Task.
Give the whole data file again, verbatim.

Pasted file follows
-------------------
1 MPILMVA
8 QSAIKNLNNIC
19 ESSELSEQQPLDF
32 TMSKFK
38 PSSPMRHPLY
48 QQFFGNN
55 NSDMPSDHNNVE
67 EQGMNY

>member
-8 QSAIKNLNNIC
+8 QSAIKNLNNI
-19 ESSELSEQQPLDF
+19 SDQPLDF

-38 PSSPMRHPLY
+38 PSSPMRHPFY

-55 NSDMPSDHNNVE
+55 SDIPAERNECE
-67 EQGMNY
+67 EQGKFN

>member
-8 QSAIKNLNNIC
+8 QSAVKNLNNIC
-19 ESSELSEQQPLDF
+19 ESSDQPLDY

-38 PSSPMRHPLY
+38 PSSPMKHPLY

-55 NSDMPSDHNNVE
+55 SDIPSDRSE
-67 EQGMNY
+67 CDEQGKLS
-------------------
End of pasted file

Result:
1 MPILMVA
8 QSAIKNLNNIC
19 ESSELSEQQPLDF
32 TMSKFK
38 PSSPMRHPLY
48 QQFFGNN
55 NSDMPSDHNNVE
67 EQGMNY

>member
-8 QSAIKNLNNIC
+8 QSAIKNLNNI
-19 ESSELSEQQPLDF
+19 SDQPLDF

-38 PSSPMRHPLY
+38 PSSPMRHPFY

-55 NSDMPSDHNNVE
+55 SDIPAERNECE
-67 EQGMNY
+67 EQGKFN

>member
-8 QSAIKNLNNIC
+8 QSAVKNLNNIC
-19 ESSELSEQQPLDF
+19 ESSDQPLDY

-38 PSSPMRHPLY
+38 PSSPMKHPLY

-55 NSDMPSDHNNVE
+55 SDIPSDRSE
-67 EQGMNY
+67 CDEQGKLS